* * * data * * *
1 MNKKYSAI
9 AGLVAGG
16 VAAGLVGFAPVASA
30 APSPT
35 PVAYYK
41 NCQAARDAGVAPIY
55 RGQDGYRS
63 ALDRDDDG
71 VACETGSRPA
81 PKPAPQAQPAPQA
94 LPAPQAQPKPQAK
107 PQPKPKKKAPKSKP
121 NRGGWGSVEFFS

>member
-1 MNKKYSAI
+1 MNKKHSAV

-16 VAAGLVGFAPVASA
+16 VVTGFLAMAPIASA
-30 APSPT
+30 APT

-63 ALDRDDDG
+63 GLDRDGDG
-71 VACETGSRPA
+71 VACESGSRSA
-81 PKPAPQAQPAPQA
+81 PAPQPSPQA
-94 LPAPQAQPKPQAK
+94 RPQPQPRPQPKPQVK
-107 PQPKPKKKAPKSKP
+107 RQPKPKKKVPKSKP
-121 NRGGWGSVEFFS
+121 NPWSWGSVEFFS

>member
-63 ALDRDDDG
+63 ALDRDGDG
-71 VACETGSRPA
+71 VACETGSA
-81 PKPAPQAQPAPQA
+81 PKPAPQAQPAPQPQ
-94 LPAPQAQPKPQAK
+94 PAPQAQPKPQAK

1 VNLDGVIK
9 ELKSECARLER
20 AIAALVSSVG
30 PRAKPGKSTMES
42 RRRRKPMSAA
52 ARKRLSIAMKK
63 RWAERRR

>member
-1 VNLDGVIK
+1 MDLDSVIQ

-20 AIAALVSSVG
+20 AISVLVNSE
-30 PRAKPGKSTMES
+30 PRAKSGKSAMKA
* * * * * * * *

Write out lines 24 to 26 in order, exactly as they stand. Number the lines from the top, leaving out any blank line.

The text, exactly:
+71 VACESGSRSA
-81 PKPAPQAQPAPQA
+81 PAPQPSPQA